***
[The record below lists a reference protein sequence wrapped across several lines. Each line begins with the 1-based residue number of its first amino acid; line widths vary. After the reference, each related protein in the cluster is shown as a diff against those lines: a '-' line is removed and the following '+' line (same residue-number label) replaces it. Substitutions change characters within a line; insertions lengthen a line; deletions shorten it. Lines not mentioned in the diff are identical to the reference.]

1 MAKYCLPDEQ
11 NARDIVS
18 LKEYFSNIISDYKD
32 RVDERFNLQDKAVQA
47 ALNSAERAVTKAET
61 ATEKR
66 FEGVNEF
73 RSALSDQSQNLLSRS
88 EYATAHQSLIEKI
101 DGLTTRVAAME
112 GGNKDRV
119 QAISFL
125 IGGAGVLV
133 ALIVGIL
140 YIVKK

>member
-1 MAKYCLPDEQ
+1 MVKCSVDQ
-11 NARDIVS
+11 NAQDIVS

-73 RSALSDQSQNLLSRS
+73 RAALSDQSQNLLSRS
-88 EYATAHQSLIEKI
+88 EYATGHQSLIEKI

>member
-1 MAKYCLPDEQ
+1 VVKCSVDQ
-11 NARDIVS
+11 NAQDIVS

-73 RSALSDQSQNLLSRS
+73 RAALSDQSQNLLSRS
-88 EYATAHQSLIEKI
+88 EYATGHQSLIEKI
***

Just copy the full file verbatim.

[The record below lists a reference protein sequence wrapped across several lines. Each line begins with the 1-based residue number of its first amino acid; line widths vary. After the reference, each related protein in the cluster is shown as a diff against those lines: a '-' line is removed and the following '+' line (same residue-number label) replaces it. Substitutions change characters within a line; insertions lengthen a line; deletions shorten it. Lines not mentioned in the diff are identical to the reference.]

1 MAKYCLPDEQ
11 NARDIVS
18 LKEYFSNIISDYKD
32 RVDERFNLQDKAVQA
47 ALNSAERAVTKAET
61 ATEKR
66 FEGVNEF
73 RSALSDQSQNLLSRS
88 EYATAHQSLIEKI
101 DGLTTRVAAME
112 GGNKDRV
119 QAISFL
125 IGGAGVLV
133 ALIVGIL
140 YIVKK

>member
-1 MAKYCLPDEQ
+1 MVKCSVDQ
-11 NARDIVS
+11 NAQDIVS

-73 RSALSDQSQNLLSRS
+73 RAALSDQSQNLLSRS
-88 EYATAHQSLIEKI
+88 EYATGHQSLIEKI

>member
-1 MAKYCLPDEQ
+1 VVKCSVDQ
-11 NARDIVS
+11 NAQDIVS

-73 RSALSDQSQNLLSRS
+73 RAALSDQSQNLLSRS
-88 EYATAHQSLIEKI
+88 EYATGHQSLIEKI